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Sean Penn

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Also Known As: Sean Justin Penn Died:
Born: August 17, 1960 Cause of Death:
Birth Place: Burbank, California, USA Profession: actor, screenwriter, producer, director

Biography CLOSE THE FULL BIOGRAPHY

Hailed as one of the finest actors of his generation, Sean Penn earned multiple Oscar nominations for his onscreen intensity and proved a powerful filmmaking talent at the helm of his own character-driven dramas like "The Crossing Guard" (1995) and "The Pledge" (2001) - all the while remaining the ultimate Hollywood outsider. Penn originally broke through with his iconic turn as stoned surfer Jeff Spicoli in "Fast Times at Ridgemont High" (1982), but he established himself as a serious actor with "Bad Boys" (1983), only to be hounded by paparazzi due to his high-profile, short-lived marriage to Madonna, which resulted in the box-office dud "Shanghai Surprise" (1985) and violent run-ins with photographers. He entered a long and slightly less turbulent marriage to Robin Wright, while earning acclaim as a smarmy lawyer in "Carlito's Way" (1993) and a death row inmate in "Dead Man Walking" (1995). After "Sweet and Lowdown" (1999) and "I Am Sam" (2001), Penn won the Oscar for his portrayal of a streetwise father out to avenge his daughter's murder in "Mystic River" (2003). Meanwhile, he traded his bad-boy persona for political outspokenness, which included calling for the impeachment of President Bush...

Hailed as one of the finest actors of his generation, Sean Penn earned multiple Oscar nominations for his onscreen intensity and proved a powerful filmmaking talent at the helm of his own character-driven dramas like "The Crossing Guard" (1995) and "The Pledge" (2001) - all the while remaining the ultimate Hollywood outsider. Penn originally broke through with his iconic turn as stoned surfer Jeff Spicoli in "Fast Times at Ridgemont High" (1982), but he established himself as a serious actor with "Bad Boys" (1983), only to be hounded by paparazzi due to his high-profile, short-lived marriage to Madonna, which resulted in the box-office dud "Shanghai Surprise" (1985) and violent run-ins with photographers. He entered a long and slightly less turbulent marriage to Robin Wright, while earning acclaim as a smarmy lawyer in "Carlito's Way" (1993) and a death row inmate in "Dead Man Walking" (1995). After "Sweet and Lowdown" (1999) and "I Am Sam" (2001), Penn won the Oscar for his portrayal of a streetwise father out to avenge his daughter's murder in "Mystic River" (2003). Meanwhile, he traded his bad-boy persona for political outspokenness, which included calling for the impeachment of President Bush while rankling conservatives for hobnobbing with reviled world leaders. Still, Penn continued to deliver onscreen with "Milk" (2008), though his refusal to play the Hollywood game earned him an unshakable reputation as hostile and arrogant. Despite such opinions, no one could deny that Penn's work was consistently of the highest caliber, making him a modern-day Marlon Brando.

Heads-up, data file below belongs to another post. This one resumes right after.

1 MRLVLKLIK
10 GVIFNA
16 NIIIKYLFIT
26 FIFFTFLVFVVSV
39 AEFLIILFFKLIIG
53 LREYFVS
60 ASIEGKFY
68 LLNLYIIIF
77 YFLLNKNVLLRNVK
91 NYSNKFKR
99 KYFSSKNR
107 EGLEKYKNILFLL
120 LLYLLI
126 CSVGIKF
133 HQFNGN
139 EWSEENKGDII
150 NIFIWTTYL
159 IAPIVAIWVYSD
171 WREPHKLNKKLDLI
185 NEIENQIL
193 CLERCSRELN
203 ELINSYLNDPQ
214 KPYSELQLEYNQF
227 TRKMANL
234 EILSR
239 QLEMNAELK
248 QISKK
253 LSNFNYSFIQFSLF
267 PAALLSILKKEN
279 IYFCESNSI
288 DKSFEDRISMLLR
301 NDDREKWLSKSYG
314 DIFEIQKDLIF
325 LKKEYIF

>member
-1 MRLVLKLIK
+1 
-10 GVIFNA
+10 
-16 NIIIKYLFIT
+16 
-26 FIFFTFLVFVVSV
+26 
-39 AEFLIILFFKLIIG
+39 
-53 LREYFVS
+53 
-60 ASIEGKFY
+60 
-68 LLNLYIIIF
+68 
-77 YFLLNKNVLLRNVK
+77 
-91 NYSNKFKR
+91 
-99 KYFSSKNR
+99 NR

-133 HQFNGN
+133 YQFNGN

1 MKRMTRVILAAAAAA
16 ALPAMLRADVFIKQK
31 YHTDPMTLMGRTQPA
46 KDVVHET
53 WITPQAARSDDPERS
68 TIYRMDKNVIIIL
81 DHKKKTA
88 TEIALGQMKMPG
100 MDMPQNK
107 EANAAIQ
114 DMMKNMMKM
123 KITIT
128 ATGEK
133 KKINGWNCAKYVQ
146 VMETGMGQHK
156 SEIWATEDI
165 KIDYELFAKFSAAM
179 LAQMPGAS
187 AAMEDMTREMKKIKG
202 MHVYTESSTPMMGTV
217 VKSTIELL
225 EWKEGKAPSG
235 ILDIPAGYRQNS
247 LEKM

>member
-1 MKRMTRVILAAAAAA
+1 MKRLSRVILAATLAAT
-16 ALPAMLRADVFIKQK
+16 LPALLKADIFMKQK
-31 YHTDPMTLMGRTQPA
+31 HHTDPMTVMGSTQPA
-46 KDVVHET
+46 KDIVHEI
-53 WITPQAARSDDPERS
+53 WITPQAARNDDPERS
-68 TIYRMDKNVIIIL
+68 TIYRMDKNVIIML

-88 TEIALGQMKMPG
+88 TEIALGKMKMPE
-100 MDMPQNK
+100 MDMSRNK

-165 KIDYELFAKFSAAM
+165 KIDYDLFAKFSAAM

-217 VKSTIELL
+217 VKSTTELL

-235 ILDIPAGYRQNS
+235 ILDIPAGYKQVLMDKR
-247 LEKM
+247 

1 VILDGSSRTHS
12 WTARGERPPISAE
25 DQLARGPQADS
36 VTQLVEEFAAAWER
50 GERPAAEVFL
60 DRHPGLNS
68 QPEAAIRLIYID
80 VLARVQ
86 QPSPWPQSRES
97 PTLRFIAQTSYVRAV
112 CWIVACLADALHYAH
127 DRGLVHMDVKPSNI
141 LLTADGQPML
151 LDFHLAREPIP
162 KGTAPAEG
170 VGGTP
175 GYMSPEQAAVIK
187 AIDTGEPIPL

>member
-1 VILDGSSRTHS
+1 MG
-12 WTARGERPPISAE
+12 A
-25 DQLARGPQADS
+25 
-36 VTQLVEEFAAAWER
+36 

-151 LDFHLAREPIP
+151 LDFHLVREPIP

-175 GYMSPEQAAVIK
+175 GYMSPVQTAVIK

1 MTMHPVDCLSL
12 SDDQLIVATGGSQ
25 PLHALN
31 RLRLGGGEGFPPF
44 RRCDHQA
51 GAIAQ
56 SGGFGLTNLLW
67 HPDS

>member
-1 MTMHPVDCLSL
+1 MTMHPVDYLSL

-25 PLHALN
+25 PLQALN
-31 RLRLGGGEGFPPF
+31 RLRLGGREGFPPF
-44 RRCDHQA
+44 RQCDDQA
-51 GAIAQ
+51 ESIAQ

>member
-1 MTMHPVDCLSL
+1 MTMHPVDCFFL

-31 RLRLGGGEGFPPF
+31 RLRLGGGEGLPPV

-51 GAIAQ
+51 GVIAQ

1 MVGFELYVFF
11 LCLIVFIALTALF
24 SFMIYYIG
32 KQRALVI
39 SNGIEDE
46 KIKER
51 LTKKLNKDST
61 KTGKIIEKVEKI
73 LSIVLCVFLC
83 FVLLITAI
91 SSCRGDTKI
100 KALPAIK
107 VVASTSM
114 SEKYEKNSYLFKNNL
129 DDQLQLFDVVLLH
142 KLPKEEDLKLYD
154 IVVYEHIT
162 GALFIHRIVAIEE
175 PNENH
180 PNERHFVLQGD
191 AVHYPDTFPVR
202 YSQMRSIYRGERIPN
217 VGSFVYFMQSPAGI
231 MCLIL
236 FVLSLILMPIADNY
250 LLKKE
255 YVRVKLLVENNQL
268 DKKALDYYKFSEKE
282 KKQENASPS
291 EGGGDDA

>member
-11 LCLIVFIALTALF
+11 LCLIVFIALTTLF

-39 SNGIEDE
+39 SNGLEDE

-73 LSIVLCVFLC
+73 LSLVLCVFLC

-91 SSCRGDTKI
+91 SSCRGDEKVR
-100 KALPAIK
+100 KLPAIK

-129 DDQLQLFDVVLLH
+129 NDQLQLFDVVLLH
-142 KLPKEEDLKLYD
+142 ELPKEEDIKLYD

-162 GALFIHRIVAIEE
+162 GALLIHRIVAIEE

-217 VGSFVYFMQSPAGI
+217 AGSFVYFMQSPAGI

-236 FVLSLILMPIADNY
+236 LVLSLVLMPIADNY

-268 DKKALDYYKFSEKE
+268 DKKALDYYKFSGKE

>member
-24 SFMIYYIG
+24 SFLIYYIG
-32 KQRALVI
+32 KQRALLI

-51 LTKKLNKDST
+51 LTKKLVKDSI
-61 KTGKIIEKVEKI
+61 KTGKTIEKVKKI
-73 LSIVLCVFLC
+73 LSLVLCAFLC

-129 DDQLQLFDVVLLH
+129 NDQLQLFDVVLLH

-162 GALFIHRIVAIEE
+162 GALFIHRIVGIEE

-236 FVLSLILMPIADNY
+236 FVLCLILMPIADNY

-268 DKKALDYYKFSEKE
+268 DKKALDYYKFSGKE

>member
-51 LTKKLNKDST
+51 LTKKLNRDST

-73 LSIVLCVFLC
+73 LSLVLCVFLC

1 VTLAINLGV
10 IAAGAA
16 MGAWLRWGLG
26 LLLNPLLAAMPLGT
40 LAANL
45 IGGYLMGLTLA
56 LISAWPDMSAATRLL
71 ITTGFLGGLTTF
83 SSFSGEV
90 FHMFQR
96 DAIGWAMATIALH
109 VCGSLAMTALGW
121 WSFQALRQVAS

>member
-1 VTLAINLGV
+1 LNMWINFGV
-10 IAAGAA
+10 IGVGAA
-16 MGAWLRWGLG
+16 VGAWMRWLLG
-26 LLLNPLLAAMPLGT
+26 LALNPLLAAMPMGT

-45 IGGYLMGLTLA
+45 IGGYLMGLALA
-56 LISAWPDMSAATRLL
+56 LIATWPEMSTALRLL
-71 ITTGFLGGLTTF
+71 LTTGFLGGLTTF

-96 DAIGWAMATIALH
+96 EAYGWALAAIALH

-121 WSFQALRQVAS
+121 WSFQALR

VIEW THE FULL BIOGRAPHY

Filmographyclose complete filmography

DIRECTOR:

1.
2.
  September 11 (2002) Director (Episode 10)
3.
  Pledge, The (2001) Director
4.
  Crossing Guard, The (1995) Director
5.
  Indian Runner, The (1991) Director

CAST: (feature film)

3.
 Gangster Squad (2013)
4.
6.
 Fair Game (2010)
7.
 Witch Hunt (2008)
8.
9.
 Milk (2008)
10.
 Persepolis (2007)
VIEW THE FULL FILMOGRAPHY

Milestones close milestones

:
Raised in San Fernando Valley, CA
1970:
Family settled in Malibu, CA; became friends with Emilio Estevez, Charlie Sheen, and Rob Lowe
:
Apprenticed for two years with the Group Repertory Theatre in Los Angeles
1979:
Made professional acting debut on CBS series "Barnaby Jones"
1981:
Made Broadway debut in "Heartland" (show closed after two months)
1981:
Landed supporting role in CBS movie "The Killing of Randy Webster"
1981:
Made film acting debut in "Taps"; played a rebellious cadet at a military school
1982:
Breakthrough feature role, playing stoner Jeff Spicoli in "Fast Times at Ridgemont High"
1983:
Returned to Broadway to co-star with Val Kilmer, Jackie Earle Haley, and Kevin Bacon in "The Slab Boys"
1983:
Earned favorable reviews as a troubled youth in "Bad Boys"
1985:
Delivered standout performance as a desperate, amoral, drugged-out kid in "The Falcon and the Snowman"
1986:
Starred opposite then-wife Madonna in misfire "Shanghai Surprise"
1986:
Acted with brother Christopher in "At Close Range"; mother Eileen Ryan played their grandmother
1988:
Starred opposite Robert Duvall as L.A. street cops in "Colors"; film directed by Dennis Hopper
1988:
Directed by father Leo in "Judgment in Berlin" (shown on TV as "Escape to Freedom")